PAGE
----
We do exist: Why the Palestinian voice should take centre stage

Ramzy Baroud

Middle East Monitor  /  November 23, 2021

At a recent New York event, the President of the Foreign Press Association Ian Williams declared, before an approving audience, that it is time “to reclaim the narrative on Palestine”.

This phrase – ‘reclaiming the narrative’ – is relatively new to the Palestinian discourse. Years ago, the concept, let alone its implementation, were quite alien: the pro-Israel crowd refused, and still refuses, to acknowledge that Palestinians, their history and political discourse matter; some in the pro-Palestinian movement relegated Palestinian voices as if they were simply incapable of articulating a coherent narrative.

For many years, I, along with other Palestinian intellectuals, raged against the misrepresentation and marginalization of Palestine and the Palestinians, not only by Israel and its allies in mainstream media, but also against the elitism that existed within the Palestinian movement itself.

Hearing Williams utter these words was quite satisfying. More important was the context in which these words were said. The event, ‘Distant Voice No More? Giving Rise to a New Generation of Palestinian Journalists‘, was hosted by the new and vibrant organization Palestine Deep Dive (PDD) and co-hosted by the Foreign Press Association. The idea behind the inception of PDD is to challenge the common narrative that has permeated corporate media on Palestine and Israel for decades. This new organization has done an impressive job within a fairly short period of time.

The attendees included international rockstar Roger Waters who, over the years, has become an icon for the Palestine international solidarity movement, the same way that his songs, among them ‘Another Brick in the Wall’, symbolized global support for the anti-apartheid movement in South Africa.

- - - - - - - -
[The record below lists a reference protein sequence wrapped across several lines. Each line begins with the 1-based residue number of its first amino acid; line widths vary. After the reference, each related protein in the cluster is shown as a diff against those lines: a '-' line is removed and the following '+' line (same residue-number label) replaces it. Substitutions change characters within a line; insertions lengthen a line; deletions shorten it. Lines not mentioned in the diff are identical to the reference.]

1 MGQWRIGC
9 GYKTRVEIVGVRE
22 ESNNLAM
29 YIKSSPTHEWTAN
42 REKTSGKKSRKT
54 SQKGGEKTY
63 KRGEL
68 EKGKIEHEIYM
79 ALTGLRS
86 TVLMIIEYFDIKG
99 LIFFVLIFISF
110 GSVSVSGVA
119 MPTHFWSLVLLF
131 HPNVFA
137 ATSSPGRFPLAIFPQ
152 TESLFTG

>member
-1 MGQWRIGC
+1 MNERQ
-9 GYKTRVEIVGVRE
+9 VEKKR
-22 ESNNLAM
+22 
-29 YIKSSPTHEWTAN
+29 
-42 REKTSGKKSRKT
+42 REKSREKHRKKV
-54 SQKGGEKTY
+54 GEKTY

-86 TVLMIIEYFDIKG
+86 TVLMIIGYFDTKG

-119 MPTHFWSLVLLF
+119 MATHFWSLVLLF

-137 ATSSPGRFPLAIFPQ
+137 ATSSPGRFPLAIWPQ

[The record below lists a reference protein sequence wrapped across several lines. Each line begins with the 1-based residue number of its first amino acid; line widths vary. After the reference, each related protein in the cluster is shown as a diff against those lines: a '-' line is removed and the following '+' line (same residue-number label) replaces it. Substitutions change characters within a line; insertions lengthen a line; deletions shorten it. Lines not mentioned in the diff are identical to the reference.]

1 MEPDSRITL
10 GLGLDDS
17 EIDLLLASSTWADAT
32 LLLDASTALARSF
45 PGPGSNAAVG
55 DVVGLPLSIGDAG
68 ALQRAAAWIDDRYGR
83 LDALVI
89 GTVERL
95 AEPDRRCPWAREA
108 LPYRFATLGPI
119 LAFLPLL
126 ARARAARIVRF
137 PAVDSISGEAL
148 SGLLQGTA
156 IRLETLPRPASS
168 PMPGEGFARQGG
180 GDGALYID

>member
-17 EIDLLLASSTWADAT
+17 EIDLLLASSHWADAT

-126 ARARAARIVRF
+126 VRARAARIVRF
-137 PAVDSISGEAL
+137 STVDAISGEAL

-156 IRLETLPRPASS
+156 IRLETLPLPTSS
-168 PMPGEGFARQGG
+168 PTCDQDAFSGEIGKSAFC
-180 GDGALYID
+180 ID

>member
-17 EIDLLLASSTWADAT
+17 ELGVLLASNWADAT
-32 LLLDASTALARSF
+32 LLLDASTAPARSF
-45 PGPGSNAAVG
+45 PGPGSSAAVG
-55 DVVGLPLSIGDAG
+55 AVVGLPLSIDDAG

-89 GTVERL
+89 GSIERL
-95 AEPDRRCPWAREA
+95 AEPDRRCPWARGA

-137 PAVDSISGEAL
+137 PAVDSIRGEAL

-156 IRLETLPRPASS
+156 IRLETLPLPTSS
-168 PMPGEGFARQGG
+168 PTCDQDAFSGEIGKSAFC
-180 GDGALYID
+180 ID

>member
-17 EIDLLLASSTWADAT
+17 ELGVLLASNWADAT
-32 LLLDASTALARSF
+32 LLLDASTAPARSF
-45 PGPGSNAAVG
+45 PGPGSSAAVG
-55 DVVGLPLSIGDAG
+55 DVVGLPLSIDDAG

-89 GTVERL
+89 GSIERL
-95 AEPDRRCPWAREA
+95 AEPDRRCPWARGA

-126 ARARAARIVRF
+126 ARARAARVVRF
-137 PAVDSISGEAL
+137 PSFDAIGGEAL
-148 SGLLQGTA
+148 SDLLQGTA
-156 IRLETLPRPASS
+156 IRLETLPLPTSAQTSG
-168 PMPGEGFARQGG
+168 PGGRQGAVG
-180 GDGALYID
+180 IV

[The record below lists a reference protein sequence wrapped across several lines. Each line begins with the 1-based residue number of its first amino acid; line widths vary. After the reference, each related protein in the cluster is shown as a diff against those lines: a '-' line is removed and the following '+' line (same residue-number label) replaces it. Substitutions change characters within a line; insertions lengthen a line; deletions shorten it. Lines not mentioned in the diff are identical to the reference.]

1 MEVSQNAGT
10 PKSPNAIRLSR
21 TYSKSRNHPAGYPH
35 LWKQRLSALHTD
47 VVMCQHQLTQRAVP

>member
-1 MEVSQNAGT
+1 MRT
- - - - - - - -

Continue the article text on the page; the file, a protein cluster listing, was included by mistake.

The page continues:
At the same event, Columbia Professor and famed Palestinian intellectual and author, Rashid Khalidi, launched his book, “The Hundred Years’ War on Palestine: A History of Settler Colonialism and Resistance, 1917–2017“. He spoke about the history of Palestine and the significance of personal experiences in the Palestinian discourse. His talk was directed mainly at his target audience – young Palestinian intellectuals and activists.

Young Palestinians were the centre of the entire discussion, the likes of Mohammed al-Kurd, brother of Muna, both of whom continue to lead the popular resistance against the ethnic cleansing of the Sheikh Jarrah neighbourhood in occupied East Jerusalem.

Actually, the growing awareness of the significance of the Palestinian narrative has been in the making for years. Before we consider the reason behind this position shift, we ought to remember why Palestinians were expunged from their own history and political reality in the first place.

Historically, the Palestinian narrative was denied altogether, as the Palestinian people, in the words of former Israeli Prime Minister, Golda Meir, “didn’t exist.” When a people do not exist, their history vanishes, too, their culture is erased and, by extension, their political aspirations become irrelevant. Only Israel existed – and mattered – within western political and academic circles.

However, when Palestinians began registering in world consciousness as a people with a legitimate claim to freedom, they were not immediately endowed with all the rights and respect that a nation of such rooted culture, impressive history and unmatched courage deserved. They were still relegated, assigned the role of the “terrorist” and, occasionally, the hapless victim. The latter notion, in particular, had impacted the way that many sympathetic historians wrote about Palestine, corrupting even the perception of many genuine activists, who felt that they, not the Palestinians, are more capable of dismantling the Israeli Zionist propaganda. According to this thinking, Palestinians can only serve the role of the spectator, providing endless streams of photos, videos and tragic numbers illustrating their victimization.